Publications by authors named "Zhongxia Yan"

2 Publications

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Meta-analysis of massively parallel reporter assays enables prediction of regulatory function across cell types.

Hum Mutat 2019 09 18;40(9):1299-1313. Epub 2019 Jun 18.

Department of Electrical Engineering and Computer Sciences, Center for Computational Biology, University of California, Berkeley, California.

Deciphering the potential of noncoding loci to influence gene regulation has been the subject of intense research, with important implications in understanding genetic underpinnings of human diseases. Massively parallel reporter assays (MPRAs) can measure regulatory activity of thousands of DNA sequences and their variants in a single experiment. With increasing number of publically available MPRA data sets, one can now develop data-driven models which, given a DNA sequence, predict its regulatory activity. Here, we performed a comprehensive meta-analysis of several MPRA data sets in a variety of cellular contexts. We first applied an ensemble of methods to predict MPRA output in each context and observed that the most predictive features are consistent across data sets. We then demonstrate that predictive models trained in one cellular context can be used to predict MPRA output in another, with loss of accuracy attributed to cell-type-specific features. Finally, we show that our approach achieves top performance in the Fifth Critical Assessment of Genome Interpretation "Regulation Saturation" Challenge for predicting effects of single-nucleotide variants. Overall, our analysis provides insights into how MPRA data can be leveraged to highlight functional regulatory regions throughout the genome and can guide effective design of future experiments by better prioritizing regions of interest.
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http://dx.doi.org/10.1002/humu.23820DOI Listing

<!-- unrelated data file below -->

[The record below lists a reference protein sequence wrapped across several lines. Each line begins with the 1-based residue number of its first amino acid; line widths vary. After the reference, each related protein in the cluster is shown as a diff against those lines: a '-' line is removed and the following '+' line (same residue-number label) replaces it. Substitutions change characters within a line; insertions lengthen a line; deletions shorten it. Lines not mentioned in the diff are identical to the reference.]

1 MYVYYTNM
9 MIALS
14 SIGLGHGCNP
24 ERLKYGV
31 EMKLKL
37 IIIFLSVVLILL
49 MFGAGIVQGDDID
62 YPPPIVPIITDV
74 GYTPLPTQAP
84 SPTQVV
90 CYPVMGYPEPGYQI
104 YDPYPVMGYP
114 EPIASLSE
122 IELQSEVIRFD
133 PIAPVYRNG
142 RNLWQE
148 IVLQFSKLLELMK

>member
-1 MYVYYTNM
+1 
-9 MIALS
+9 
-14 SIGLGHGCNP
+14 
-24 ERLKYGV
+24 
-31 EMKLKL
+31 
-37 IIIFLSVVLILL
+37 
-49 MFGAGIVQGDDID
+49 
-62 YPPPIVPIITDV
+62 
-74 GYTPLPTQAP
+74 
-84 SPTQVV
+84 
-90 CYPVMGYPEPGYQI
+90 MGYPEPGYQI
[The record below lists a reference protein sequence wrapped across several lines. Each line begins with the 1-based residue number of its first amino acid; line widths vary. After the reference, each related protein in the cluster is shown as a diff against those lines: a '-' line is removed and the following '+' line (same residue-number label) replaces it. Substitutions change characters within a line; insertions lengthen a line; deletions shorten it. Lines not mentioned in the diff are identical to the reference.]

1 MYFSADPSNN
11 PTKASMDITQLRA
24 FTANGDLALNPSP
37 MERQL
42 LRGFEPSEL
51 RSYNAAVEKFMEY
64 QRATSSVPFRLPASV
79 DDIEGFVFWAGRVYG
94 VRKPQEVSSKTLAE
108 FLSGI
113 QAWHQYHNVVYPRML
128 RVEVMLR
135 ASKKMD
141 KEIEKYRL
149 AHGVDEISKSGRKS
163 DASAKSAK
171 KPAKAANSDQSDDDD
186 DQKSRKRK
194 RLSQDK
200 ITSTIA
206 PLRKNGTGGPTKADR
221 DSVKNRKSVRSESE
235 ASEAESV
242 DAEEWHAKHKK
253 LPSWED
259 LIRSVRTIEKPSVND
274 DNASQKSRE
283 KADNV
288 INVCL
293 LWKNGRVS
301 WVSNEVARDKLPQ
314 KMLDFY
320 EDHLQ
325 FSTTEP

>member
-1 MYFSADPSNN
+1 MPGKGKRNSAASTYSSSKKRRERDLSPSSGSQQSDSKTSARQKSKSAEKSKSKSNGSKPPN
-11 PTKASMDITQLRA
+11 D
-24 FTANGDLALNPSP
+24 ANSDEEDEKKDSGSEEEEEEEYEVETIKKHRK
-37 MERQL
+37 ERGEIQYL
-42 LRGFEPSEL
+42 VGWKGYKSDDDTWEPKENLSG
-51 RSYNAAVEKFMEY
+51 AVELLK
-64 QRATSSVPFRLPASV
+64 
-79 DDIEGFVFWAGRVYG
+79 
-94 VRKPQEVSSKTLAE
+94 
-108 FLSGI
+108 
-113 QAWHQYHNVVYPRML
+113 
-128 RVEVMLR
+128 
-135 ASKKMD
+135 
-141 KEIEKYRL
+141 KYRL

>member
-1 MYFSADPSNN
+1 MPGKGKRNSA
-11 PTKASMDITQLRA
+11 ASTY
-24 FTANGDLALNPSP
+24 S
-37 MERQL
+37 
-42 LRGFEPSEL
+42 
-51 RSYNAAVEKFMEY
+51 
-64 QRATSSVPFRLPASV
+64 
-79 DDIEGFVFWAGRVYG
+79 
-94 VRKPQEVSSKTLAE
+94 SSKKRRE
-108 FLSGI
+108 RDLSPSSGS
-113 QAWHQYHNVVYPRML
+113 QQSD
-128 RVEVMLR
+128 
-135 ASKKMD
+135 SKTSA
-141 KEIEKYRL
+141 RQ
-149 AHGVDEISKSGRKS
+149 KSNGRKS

http://www.ncbi.nlm.nih.gov/pmc/articles/PMC6771677PMC
September 2019

Integration of multiple epigenomic marks improves prediction of variant impact in saturation mutagenesis reporter assay.

Hum Mutat 2019 09 23;40(9):1280-1291. Epub 2019 Jun 23.

Department of Biomedical Engineering, Johns Hopkins University, Baltimore, Maryland.

The integrative analysis of high-throughput reporter assays, machine learning, and profiles of epigenomic chromatin state in a broad array of cells and tissues has the potential to significantly improve our understanding of noncoding regulatory element function and its contribution to human disease. Here, we report results from the CAGI 5 regulation saturation challenge where participants were asked to predict the impact of nucleotide substitution at every base pair within five disease-associated human enhancers and nine disease-associated promoters. A library of mutations covering all bases was generated by saturation mutagenesis and altered activity was assessed in a massively parallel reporter assay (MPRA) in relevant cell lines. Reporter expression was measured relative to plasmid DNA to determine the impact of variants. The challenge was to predict the functional effects of variants on reporter expression. Comparative analysis of the full range of submitted prediction results identifies the most successful models of transcription factor binding sites, machine learning algorithms, and ways to choose among or incorporate diverse datatypes and cell-types for training computational models. These results have the potential to improve the design of future studies on more diverse sets of regulatory elements and aid the interpretation of disease-associated genetic variation.
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http://dx.doi.org/10.1002/humu.23797DOI Listing
http://www.ncbi.nlm.nih.gov/pmc/articles/PMC6879779PMC
September 2019